The Runic alphabets had disappeared from Scandinavia almost completely by the 1500s, but the Swedish regions of Dalarna and Gotland people kept the runic alphabets alive, in Dalarna specifically all the way into the early 1900s.
Here’s how the Early Dalecarlian Runes looked like:
Here’s how the late Dalecarlian Runes looked like:
Real Viking Age Symbols: Separating Fact From Fiction
The Old Norse culture was rich in symbolism, and there were many inscriptions, ornaments, pendants, pins, and other accessories left behind for us to get an insight into the popular symbols of the Viking Age.
But there are also a lot of misconceptions floating around on the interwebs regarding viking symbolism, so I’d like to try to separate fact from fiction by grouping the real Viking symbols we for sure know are from the Viking Age, apart from mostly modern symbols we have not been able to link to Viking Age Scandinavia.
The Real Viking Symbols: Authentic Norse symbols dating back to the Viking Age
The Norse people of Scandinavia loved to carve pictures of Norse gods and other mythological creatures, along with tales of their own deeds onto runestones, jewelry, weapons, shields, helmets, and all kinds of other objects.
Luckily, we have been able to find many such examples that are still intact, giving us a pretty good idea of the types of symbols and ornaments the Vikings used and valued.
Here are some of the more famous symbols that have actually been found on objects dating back to the Viking Age in or around Scandinavia (meaning they are as authentic as can be):
Kraken / Hafgufa
Tanngrisnir and Tanngnjóstr
Those are a few of the most famous Viking Age symbols we’ve found so far, but there are of course countless more depicted on all the runestones, jewelry, weapons, armor, and other objects from the Viking Age.
If all you’re interested in are historically accurate Norse symbols and runes, this is a good place to conclude your reading.
For those who are interested in finding out more about symbols that are not actually linked to Vikings and the Norse culture, but are commonly referred to as such anyway, let’s keep going to the murkier waters of Norse symbolism: the ahistorical symbols.
The False Viking Symbols: Nordic Symbols Commonly (But Likely Mistakenly) Linked to Norse Mythology
There are a whole bunch of symbols in use today that are assumed to be linked to the Vikings, but in reality have not been seen on any item found from the Viking age.
In some cases they’re mentioned in the sagas but never pictured anywhere, and in some cases they have just been popularized by pop culture or celebrities for no good reason.
They may be designed in a style befitting of the era, and they sure look cool — but you should know that there is very little that points to the symbols below actually being used by the Norse people who came from Scandinavia during the Viking age.
Nonetheless, here are some of the more popular symbols, or Icelandic staves as they technically are:
A pathfinder sigil
If you want to learn more about why these symbols may not date back to or be linked to the Viking Age, here’s Jackson Crawford’s (Old Norse specialist with a Ph.D. in Scandinavian Studies) very informative takes on the Ægishjalmur and Vegvísir respectively:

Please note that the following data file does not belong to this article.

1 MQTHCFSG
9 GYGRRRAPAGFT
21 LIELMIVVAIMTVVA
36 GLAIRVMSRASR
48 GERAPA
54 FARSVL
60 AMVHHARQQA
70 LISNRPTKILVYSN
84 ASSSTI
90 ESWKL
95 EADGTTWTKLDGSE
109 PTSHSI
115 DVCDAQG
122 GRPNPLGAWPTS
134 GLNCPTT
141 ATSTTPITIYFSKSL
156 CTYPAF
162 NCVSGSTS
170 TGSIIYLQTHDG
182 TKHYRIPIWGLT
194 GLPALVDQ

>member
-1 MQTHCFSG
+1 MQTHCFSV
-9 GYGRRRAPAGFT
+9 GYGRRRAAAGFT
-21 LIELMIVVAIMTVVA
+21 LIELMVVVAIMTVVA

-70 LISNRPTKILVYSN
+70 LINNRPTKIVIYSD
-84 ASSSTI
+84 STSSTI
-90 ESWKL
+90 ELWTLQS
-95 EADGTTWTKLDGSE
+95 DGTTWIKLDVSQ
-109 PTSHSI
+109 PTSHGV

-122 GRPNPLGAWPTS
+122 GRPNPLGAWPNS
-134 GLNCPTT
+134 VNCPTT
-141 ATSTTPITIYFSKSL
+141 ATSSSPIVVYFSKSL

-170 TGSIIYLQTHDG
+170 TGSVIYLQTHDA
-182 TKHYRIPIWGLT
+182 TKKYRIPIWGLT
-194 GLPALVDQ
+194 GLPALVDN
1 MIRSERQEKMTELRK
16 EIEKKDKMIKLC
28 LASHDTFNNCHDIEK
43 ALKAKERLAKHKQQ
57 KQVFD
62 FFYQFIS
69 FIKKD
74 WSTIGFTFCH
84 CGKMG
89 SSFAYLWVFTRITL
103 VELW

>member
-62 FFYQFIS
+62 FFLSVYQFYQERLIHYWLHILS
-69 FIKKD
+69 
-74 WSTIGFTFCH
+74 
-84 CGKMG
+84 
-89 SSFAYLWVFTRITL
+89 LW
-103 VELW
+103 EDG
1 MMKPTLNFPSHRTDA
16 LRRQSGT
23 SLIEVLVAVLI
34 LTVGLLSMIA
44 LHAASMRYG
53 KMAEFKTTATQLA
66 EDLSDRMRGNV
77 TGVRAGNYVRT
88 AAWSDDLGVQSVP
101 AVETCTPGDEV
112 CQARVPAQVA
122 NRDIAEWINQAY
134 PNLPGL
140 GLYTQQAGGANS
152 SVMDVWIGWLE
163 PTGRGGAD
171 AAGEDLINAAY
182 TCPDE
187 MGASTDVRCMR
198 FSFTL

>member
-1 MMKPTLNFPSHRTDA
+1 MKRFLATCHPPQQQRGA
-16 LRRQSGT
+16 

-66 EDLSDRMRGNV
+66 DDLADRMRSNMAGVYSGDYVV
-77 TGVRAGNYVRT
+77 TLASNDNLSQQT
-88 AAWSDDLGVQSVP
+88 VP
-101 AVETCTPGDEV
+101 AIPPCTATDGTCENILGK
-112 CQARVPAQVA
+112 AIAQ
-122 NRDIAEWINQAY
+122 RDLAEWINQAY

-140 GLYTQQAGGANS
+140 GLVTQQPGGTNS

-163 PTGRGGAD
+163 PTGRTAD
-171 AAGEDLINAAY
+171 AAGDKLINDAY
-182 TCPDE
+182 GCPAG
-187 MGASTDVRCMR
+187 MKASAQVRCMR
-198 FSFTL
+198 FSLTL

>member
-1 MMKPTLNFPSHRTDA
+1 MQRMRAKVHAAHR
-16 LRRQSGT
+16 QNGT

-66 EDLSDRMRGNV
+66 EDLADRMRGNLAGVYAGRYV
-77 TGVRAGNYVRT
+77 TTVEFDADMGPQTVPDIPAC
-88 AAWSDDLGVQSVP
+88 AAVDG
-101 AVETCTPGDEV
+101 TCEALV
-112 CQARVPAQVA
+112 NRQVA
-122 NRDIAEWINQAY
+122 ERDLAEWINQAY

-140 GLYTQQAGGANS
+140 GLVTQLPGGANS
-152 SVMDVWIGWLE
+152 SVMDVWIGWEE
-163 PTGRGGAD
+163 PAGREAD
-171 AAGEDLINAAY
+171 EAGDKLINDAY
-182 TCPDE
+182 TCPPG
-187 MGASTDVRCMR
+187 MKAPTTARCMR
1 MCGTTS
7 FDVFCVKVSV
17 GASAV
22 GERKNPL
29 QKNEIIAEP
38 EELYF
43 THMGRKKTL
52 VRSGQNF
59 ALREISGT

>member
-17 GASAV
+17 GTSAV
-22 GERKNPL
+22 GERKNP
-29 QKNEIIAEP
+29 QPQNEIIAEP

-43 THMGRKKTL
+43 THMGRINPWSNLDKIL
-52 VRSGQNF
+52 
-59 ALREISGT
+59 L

Dr. Crawford taught courses in Norse language, myth, and sagas at UCLA, UC Berkeley, and University of Colorado over the years 2011-2020, and is currently on a mission to teach full-time through YouTube & Patreon.
His videos are always informative, based on actual evidence, very thorough, and well worth a watch if you’re interested in the Old Norse world.
More Ahistorical Symbols: Rudolphs Koch’s Symbols in The Book of Signs
German typographer Rudolph Koch published a book in 1930 with 493 classified and documented illustrations – collected, drawn, and explained by himself.
Koch doesn’t really provide any sources for these symbols, but he does include most of the Younger Futhark runes, and somehow attributes the symbols below to either Nordic, Pagan, or Germanic origins:
Sunwheel / The Cross of Wotan
The Dragon’s Eye
The Eye of Fire
The Eight-spoked Wheel
None of these symbols have been found to have any type of connection to the Norse people of Scandinavia, nor even the Germanic people of Iron Age Europe, and to illustrate this we can look at how vaguely Koch describes his sources:
On many of the signs illustrated in this book the Nordic influence can be clearly traced, but the basic forms, with their wealth of significance and symbolism, undoubtedly take us back to the dim, remote and unfathomed ages of Mankind in the far Eastern countries of this World.Rudolph Koch, The Book of Signs p. 104
In other words, take these meanings with a grain of salt (to say the least)!
By the way, if you'd like to connect to your inner Viking and spruce up your walls at the same time, I've created a collection of high-quality and authentic (in other words, historically accurate) Norse posters and apparel.
Shop Authentic Norse Posters & Apparel
Get in to the Viking spirit at home with our premium museum-quality prints and original apparel sent right to your doorstep with free shipping worldwide.Get Them Now
- Swedish Vikings: A Guide To Viking Age Swedes & Their Journeys
- Leif Erikson: The Full Story (History, Facts & Timeline)
- The History of Sweden: A Timeline of the Swedish People
- Vegvisir: A Complete Guide (Origins, Meaning & Accuracy)